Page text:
Writer Juhi Chaturvedi and director Shoojit Sircar are successfully able to transfer the wit, sarcasm and humour associated with Bengali language cinema to Hindi cinema. The key to pulling off their script is the acting of the three main actors whose characters ensure a balance is maintained on screen. Amitabh Bachchan’s character of Bhaskor is loud and always looks to dominate every conversation in the room with his own problems, which are always the worst in the world. On the other hand, Irrfan Khan’s character of Rana exudes a calm collected demeanor and is the exact opposite of Bhaskor in the volume index. Rana quietly observes events yet manages to interject in a timely manner to diffuse anything from blowing up. Then there is Deepika Padukone’s character of Piku, the core of the film, the engine that keeps everything running. Her performance reminds of traditional Bengali actresses and she has put in one of the best acting displays seen in the last few years in Hindi language cinema.
Honourable mentions (in alphabetical order):
Adrien (Canada, Renée Beaulieu)
This assured debut film recalls Denis Côté’s cinema mixed with some lovely shots reminiscent of the Dardenne brothers. The brave decision of Renée Beaulieu to let some of the film’s crucial events play out without any dialogues results in a remarkable payoff as the on-screen tension builds before the steam is calmly let out.
Bleak Street (Mexico/Spain, Arturo Ripstein)
In the traditional of Luis Buñuel’s Mexican films, BLEAK STREET depicts a realistic view of street life without any filters. Ripstein doesn’t hold back and plunges the viewer into a cruel and filthy world yet infuses the film with plenty of heart.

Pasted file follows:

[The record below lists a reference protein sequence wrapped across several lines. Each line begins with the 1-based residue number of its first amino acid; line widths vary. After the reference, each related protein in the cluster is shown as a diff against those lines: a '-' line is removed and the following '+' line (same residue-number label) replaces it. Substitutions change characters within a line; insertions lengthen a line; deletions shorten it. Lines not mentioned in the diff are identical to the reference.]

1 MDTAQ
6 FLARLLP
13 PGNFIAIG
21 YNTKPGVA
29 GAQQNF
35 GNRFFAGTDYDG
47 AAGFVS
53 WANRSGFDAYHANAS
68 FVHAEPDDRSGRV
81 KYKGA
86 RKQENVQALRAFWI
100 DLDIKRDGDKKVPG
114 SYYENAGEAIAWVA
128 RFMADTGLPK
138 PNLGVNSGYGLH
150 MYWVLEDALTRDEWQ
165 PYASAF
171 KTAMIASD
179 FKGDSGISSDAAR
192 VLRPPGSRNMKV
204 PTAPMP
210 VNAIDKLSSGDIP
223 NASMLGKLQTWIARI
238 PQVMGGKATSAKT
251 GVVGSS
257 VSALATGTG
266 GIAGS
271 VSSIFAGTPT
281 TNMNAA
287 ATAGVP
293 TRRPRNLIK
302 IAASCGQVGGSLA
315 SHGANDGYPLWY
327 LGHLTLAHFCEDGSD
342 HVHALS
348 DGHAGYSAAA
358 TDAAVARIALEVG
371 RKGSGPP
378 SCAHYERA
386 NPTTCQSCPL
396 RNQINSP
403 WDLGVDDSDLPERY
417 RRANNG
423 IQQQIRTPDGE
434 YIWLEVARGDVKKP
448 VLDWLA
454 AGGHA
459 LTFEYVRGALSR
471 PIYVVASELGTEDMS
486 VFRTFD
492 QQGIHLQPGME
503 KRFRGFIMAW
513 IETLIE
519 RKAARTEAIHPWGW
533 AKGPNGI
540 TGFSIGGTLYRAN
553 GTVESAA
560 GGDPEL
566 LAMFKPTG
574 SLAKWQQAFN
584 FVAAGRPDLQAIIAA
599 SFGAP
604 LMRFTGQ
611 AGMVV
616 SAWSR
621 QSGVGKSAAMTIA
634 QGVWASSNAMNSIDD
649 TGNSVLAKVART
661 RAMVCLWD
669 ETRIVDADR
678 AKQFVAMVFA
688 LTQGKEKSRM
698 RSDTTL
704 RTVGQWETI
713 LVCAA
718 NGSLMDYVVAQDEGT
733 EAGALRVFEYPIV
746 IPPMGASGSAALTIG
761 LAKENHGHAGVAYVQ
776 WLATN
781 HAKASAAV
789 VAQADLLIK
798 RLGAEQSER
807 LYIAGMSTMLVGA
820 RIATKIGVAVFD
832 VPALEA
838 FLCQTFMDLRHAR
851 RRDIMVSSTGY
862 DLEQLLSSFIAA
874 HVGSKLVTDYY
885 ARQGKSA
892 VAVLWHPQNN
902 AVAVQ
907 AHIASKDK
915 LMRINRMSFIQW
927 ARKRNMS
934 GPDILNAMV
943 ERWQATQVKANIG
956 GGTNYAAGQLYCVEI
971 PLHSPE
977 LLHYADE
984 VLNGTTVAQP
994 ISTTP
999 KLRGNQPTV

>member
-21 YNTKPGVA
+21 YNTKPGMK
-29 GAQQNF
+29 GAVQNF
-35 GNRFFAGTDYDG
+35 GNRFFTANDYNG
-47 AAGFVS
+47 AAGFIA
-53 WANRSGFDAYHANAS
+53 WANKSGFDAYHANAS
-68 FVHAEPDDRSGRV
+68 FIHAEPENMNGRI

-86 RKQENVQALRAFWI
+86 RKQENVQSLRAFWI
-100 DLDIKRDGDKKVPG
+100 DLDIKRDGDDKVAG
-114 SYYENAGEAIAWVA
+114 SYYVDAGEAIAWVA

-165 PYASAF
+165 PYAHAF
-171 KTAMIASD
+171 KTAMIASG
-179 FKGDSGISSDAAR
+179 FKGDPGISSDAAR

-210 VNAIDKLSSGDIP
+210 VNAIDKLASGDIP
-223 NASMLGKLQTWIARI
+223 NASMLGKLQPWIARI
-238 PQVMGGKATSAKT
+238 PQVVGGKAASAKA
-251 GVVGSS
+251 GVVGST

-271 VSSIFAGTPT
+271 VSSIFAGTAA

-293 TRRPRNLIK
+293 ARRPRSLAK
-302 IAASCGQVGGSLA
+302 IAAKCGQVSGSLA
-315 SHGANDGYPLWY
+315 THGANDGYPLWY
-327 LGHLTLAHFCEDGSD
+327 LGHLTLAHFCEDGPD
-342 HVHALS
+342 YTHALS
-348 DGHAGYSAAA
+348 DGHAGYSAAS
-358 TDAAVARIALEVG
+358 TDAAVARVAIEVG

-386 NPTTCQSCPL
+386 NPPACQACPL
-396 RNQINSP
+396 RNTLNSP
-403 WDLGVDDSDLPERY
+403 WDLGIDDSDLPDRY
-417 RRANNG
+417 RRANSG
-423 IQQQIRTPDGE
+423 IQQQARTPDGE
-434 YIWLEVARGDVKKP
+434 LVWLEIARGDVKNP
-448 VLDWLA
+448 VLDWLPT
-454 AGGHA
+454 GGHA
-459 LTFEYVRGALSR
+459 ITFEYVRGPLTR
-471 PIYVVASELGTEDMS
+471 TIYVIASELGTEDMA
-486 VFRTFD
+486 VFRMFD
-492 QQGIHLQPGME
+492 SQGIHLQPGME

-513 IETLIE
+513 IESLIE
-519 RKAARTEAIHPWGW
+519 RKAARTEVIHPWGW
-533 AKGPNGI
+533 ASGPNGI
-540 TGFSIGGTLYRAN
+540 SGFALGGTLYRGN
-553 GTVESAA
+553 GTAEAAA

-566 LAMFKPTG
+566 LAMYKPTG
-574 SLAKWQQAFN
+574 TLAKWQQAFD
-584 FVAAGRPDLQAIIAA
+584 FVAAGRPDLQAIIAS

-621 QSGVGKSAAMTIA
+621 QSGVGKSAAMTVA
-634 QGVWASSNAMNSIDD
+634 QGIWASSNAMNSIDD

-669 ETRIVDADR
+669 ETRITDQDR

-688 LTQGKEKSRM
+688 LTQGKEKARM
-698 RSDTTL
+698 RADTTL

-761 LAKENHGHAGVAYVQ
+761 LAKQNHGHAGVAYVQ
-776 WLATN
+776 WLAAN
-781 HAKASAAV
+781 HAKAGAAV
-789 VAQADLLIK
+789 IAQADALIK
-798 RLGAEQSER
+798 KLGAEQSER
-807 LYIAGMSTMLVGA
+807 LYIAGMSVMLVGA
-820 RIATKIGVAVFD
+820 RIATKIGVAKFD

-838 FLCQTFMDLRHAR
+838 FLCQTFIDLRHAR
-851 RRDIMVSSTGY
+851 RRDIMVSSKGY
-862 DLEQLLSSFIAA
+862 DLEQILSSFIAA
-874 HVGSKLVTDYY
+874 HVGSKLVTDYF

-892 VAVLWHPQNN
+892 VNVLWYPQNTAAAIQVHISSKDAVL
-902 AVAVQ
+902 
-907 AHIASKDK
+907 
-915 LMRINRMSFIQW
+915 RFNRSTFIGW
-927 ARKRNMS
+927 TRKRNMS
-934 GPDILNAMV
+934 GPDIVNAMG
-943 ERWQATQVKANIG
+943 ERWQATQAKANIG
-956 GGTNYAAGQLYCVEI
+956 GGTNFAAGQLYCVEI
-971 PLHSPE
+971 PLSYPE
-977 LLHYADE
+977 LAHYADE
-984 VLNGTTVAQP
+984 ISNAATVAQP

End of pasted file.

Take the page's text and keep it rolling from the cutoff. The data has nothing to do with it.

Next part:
Dog Lady (Argentina, Laura Citarella/Verónica Llinás)
Finally, a female counterpoint to Lisandro Alonso’s lonely male cinema. However, Citarella and Llinás add a societal layer to their film on top of Alonso’s structure. The characters in Alonso’s films are situated in nature and his films are about individuals. Citarella and Llinás’s film follows a lonely female character but by setting their character on the fringe of society, balancing the line between urban-rural life, they create a social commentary which makes the main character universal. As a result, their film raises questions about society and poverty.
Happy Hour (Japan, Ryûsuke Hamaguchi)
A beautiful mature work that focuses on four friends who depend on each other’s support in order to cope with their lives. When one of the characters confides that she is seeking a divorce, it sets in motion a sequence of events which unravels their friendships and impacts the remaining character’s family relationships. The running time of just over 5 hours will restrict this film’s distribution possibilities but that is a shame as this film achieves a level of depth that most TV shows fail to do in over 10+ hours.
In Jackson Heights (USA, Frederick Wiseman)
A remarkable film which manages to highlight the rich diverse cultural history that exists within a few blocks of this famous New York neighbourhood. The film truly shows the sense of community that exists in the neighbourhood while the patient camera captures the sparkle of life that exists in every street corner in Jackson Heights. It is clear there are thousands of stories that can be found in Jackson Heights and Wiseman lets us listen in to some remarkable stories. The film also smartly depicts moments which dive into the dollars and cents involved when comparing small businesses vs big corporations, struggles that are taking place not only around North America but around the world.
James White (USA, Josh Mond)
Shot with a raw intensity, Josh Mond’s film depicts its titular character (Christopher Abbott) who is just trying to get his life together. James is lazy and wants to enjoy his life. However, after his father passes away, he learns his mother has cancer. That thrusts a huge weight of responsibility on his shoulders, something he is not ready for. The camera doesn’t shy away from observing James in his moments of weakness while the story doesn’t try to glorify James or give his character any heroic redemption values. As a result, we are left to view the character with brutal honestly and are free to form our own views.